Assassin's Creed Unity has a reputation, but after several years, a Steam sale, and a lengthy review by Whitelight I chose to give this one a chance. At first I just wanted to make sure Unity would work at all, and even though it didn’t like my SSD it ran perfectly well once I put it onto my main drive. I haven’t played an Assassins Creed since I regularly used my Wii U, and at the time I played about a half-hour of Black Flag before quitting because I hated the opening. I loved the original and second Creed games though, and I was ready to give the franchise another chance this month.
I’ve kept up with the series well enough to know that the future-plot/bridging narrative has changed quite a bit since the days of Desmond and I like how the new future plot just says, “You the player are the future character. You are literally in the game, controlling Arno and helping the Assassins defeat the Templars and the evil Abstergo”. It’s a nice way to promote inclusivity in the narrative, kind of like how ‘You’ are an official character in Blue’s Clues, and I don't see how anybody could possibly have been offended by this. You, whoever you may be, start the game in the 12th Century for a tutorial mission, then flash forward to 18th Century France to play as Arno. There’s another quick tutorial that leads to Arno finding his father dead, another flash forward showing that Arno has grown into a loveable rogue, and the moment after establishing a love interest Arno is found next to a corpse and accused of murder. You’re sent to prison, told you have what it takes to join the Assassin’s order when Arno lets slip that he can see the special graffito, and once the French Revolution kicks off 2 years into his sentence is able to escape.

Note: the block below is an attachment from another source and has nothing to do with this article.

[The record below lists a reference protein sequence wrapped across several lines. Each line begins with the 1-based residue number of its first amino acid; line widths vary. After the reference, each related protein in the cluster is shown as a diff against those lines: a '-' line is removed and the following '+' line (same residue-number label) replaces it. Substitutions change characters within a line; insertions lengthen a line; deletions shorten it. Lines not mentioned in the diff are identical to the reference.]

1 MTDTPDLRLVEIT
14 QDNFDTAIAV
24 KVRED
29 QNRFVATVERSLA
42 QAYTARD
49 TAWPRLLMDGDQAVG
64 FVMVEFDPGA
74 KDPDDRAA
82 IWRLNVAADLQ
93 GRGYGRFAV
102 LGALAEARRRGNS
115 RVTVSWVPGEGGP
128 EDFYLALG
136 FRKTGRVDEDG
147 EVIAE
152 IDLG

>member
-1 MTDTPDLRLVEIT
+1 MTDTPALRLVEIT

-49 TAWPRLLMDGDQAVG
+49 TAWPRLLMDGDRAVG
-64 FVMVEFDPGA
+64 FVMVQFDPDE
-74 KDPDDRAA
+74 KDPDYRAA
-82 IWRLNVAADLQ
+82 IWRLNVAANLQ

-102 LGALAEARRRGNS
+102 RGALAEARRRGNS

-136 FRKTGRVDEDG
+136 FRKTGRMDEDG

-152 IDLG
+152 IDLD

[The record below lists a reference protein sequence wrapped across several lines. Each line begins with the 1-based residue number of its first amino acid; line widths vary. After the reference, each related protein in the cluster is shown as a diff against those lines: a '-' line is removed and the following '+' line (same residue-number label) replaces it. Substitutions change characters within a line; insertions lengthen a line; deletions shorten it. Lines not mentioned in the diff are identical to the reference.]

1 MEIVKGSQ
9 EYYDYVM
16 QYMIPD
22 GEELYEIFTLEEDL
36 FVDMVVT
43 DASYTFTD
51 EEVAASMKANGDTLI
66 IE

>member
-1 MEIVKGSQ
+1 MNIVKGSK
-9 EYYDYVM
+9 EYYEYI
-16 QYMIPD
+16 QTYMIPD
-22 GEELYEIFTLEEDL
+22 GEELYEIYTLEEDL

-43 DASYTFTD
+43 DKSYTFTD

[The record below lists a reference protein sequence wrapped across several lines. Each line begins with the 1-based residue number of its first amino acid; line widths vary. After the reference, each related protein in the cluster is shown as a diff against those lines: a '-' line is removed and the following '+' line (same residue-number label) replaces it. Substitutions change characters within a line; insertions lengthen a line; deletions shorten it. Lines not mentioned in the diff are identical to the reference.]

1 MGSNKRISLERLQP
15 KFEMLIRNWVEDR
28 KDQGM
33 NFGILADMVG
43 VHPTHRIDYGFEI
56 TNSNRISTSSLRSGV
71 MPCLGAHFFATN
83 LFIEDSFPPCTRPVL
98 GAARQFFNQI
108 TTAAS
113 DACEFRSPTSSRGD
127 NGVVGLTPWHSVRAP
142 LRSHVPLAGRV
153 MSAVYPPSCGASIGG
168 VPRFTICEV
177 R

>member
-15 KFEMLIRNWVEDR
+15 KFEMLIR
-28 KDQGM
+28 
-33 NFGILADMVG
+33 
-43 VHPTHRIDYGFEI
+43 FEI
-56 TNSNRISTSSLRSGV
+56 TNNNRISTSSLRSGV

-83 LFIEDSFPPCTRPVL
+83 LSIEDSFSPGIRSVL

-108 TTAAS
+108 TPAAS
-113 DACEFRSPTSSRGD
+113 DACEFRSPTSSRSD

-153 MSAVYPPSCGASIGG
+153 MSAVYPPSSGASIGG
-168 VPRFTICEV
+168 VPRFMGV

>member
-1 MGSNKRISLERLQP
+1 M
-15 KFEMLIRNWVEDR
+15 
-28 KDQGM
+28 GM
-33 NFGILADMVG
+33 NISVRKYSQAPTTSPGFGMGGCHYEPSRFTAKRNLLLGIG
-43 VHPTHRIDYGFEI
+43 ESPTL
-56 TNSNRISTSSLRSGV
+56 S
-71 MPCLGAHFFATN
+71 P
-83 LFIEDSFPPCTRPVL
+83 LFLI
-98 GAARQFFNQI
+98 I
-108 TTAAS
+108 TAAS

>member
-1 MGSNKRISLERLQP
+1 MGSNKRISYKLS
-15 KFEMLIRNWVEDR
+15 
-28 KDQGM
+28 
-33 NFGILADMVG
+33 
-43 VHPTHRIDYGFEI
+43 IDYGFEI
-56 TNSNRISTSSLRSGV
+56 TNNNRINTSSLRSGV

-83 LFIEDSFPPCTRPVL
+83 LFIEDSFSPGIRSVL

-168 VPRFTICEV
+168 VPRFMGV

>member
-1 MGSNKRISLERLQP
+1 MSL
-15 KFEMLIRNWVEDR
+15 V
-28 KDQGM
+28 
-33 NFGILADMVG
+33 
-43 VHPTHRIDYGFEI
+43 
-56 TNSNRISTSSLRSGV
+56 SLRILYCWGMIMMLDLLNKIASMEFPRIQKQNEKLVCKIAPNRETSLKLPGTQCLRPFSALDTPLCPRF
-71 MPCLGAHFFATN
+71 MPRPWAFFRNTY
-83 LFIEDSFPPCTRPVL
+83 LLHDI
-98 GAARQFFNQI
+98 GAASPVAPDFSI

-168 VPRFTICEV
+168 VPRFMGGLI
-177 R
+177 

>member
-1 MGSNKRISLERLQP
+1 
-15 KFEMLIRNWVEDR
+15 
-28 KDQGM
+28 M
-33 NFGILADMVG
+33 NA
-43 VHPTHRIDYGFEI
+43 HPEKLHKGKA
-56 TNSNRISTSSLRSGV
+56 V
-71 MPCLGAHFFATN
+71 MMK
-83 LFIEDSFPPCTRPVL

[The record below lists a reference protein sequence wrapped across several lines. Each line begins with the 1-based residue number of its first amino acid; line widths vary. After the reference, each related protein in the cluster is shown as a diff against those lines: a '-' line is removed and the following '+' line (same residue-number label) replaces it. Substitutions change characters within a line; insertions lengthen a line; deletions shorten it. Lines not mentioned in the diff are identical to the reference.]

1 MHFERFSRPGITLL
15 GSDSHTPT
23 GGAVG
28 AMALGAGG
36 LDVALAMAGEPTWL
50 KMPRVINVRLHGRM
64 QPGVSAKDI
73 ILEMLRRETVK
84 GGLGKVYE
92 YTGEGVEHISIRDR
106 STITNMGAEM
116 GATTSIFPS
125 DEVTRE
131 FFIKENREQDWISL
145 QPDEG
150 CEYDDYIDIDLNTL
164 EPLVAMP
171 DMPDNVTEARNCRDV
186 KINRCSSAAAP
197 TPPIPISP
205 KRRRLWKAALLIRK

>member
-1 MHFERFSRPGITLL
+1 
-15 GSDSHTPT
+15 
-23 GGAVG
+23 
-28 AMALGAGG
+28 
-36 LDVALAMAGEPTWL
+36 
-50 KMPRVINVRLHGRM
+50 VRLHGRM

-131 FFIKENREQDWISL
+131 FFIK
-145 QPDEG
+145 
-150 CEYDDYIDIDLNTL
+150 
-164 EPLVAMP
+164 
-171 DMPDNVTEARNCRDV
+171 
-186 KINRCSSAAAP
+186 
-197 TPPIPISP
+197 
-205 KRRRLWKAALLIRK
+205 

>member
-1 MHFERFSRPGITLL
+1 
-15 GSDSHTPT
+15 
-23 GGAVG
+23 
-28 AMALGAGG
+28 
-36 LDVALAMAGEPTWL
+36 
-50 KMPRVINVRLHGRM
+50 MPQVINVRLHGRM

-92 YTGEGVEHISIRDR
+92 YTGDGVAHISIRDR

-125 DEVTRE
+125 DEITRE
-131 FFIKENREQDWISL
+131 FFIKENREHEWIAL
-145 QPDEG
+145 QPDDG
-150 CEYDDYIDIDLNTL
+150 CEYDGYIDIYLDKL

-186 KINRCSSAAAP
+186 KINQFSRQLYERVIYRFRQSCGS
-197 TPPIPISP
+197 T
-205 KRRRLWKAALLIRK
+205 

I’m still really early in Unity, I’ve found the Cafe which acts as a hub, I’ve only just figured out how to buy and upgrade new equipment, and I’m on the verge of starting Sequence 3 memories. I don’t plan on doing any of the multiplayer content, but I’m really interested in the plot. Freerunning is just as satisfying as I remember it being back when I played the first two games, but I don’t remember those games letting me parkour up or down depending on which button I’m holding. Random events are fairly engaging, but nothing special, and I’m annoyed by how quickly I was able to find the microtransaction page. Unity having 4 currencies to spend on Arno is utterly annoying, but not so annoying that I’m planning on spending anything on microtransactions.